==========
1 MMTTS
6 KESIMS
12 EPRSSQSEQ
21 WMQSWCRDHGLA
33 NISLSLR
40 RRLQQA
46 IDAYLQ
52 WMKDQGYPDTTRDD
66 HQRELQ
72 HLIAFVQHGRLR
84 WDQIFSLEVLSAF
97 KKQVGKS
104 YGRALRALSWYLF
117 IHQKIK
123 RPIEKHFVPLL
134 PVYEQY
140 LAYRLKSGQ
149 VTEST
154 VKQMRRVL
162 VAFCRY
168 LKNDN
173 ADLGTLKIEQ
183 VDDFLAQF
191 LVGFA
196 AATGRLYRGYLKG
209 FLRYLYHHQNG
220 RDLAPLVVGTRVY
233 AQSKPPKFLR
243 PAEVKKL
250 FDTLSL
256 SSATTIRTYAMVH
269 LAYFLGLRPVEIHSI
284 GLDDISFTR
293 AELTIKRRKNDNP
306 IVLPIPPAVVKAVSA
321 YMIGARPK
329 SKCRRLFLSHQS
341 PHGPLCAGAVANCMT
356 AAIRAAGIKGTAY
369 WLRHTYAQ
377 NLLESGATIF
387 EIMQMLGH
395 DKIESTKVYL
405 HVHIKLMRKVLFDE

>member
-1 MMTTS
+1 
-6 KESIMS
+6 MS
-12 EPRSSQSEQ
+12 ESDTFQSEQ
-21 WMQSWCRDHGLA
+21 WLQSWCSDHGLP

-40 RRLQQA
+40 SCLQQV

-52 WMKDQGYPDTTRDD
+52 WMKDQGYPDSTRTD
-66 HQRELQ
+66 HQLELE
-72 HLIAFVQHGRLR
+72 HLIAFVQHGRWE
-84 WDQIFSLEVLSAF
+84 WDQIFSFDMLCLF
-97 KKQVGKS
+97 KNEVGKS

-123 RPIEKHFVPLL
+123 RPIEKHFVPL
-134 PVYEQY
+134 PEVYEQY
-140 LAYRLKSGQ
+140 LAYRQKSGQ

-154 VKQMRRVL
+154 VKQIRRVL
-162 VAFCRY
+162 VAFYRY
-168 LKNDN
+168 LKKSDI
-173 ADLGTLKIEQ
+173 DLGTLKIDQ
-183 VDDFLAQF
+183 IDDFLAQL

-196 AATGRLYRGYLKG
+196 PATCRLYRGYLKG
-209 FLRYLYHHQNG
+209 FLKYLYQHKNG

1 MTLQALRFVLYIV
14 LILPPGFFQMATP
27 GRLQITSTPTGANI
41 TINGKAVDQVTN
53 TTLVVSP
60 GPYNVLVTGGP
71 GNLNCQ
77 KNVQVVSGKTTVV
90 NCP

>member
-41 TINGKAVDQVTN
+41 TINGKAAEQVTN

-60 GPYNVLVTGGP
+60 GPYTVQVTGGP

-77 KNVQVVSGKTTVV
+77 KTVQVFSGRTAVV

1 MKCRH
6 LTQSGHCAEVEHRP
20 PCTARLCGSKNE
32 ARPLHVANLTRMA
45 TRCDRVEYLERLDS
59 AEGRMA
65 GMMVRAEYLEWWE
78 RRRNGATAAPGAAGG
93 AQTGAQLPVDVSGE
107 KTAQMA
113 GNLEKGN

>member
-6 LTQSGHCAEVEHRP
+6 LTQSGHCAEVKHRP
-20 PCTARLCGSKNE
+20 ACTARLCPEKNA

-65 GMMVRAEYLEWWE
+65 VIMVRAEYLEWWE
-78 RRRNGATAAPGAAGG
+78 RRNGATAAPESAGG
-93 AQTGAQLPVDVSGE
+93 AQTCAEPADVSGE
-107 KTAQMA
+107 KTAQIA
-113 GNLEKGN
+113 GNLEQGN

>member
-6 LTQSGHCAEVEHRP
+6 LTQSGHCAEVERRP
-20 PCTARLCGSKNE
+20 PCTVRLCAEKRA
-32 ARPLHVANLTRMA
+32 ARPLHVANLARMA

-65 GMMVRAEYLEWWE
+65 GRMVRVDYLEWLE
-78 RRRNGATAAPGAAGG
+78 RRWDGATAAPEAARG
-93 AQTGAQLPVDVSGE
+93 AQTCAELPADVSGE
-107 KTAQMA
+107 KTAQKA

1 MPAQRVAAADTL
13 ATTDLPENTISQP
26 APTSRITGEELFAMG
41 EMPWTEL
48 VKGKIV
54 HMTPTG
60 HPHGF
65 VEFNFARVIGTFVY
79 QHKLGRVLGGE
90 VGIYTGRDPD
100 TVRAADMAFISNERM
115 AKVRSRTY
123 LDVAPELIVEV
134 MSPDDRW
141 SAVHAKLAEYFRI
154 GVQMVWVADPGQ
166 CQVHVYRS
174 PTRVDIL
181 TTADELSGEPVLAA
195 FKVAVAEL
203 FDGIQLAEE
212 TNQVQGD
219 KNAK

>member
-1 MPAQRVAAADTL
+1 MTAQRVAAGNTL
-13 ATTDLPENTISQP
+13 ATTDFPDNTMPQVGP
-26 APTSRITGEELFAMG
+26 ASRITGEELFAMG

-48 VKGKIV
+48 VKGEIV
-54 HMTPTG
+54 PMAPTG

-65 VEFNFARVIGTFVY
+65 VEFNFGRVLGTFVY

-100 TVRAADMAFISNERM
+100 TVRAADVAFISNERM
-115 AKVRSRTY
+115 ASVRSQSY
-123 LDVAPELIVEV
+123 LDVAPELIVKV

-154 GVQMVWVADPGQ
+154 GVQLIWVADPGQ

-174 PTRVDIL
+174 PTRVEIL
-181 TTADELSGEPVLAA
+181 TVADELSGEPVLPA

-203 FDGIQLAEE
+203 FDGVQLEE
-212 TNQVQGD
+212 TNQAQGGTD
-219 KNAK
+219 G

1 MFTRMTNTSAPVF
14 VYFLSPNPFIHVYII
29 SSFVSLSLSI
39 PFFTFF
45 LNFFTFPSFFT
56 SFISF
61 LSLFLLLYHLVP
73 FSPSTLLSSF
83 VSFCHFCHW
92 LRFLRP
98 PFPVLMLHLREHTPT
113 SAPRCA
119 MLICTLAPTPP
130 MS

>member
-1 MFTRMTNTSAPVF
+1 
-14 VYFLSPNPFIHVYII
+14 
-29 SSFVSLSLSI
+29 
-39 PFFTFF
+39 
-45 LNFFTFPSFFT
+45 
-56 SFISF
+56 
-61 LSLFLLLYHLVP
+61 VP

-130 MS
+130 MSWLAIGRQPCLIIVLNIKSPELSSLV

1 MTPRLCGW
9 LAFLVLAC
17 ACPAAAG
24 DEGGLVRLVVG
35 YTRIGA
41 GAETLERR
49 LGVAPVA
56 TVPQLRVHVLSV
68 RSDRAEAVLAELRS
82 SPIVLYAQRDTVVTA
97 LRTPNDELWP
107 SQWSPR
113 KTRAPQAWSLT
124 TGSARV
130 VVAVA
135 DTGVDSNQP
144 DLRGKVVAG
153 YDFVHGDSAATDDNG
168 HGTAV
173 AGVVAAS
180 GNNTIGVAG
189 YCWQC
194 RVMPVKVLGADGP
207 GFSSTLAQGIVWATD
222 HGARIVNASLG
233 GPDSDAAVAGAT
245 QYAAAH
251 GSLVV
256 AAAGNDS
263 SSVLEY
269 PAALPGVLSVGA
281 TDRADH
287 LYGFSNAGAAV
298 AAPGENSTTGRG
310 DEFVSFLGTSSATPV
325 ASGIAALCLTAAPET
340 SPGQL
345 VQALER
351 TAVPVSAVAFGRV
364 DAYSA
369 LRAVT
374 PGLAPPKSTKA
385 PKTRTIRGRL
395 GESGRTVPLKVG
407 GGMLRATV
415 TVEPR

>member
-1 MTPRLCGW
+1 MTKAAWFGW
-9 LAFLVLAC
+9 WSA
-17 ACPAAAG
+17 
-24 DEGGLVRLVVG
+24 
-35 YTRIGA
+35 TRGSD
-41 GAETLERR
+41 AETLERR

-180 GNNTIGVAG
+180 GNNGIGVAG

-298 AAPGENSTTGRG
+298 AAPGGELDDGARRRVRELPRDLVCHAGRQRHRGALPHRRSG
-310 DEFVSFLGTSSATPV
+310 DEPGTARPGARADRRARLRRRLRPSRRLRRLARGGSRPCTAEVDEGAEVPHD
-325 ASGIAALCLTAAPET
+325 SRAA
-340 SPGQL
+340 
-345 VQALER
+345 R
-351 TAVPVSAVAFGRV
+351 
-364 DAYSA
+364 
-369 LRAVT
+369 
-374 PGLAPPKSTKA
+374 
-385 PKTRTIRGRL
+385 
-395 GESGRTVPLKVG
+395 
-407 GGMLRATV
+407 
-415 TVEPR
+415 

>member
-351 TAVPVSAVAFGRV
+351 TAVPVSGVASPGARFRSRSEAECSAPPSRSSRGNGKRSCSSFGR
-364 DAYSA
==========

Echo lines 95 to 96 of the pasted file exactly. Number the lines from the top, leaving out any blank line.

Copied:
>member
-41 TINGKAVDQVTN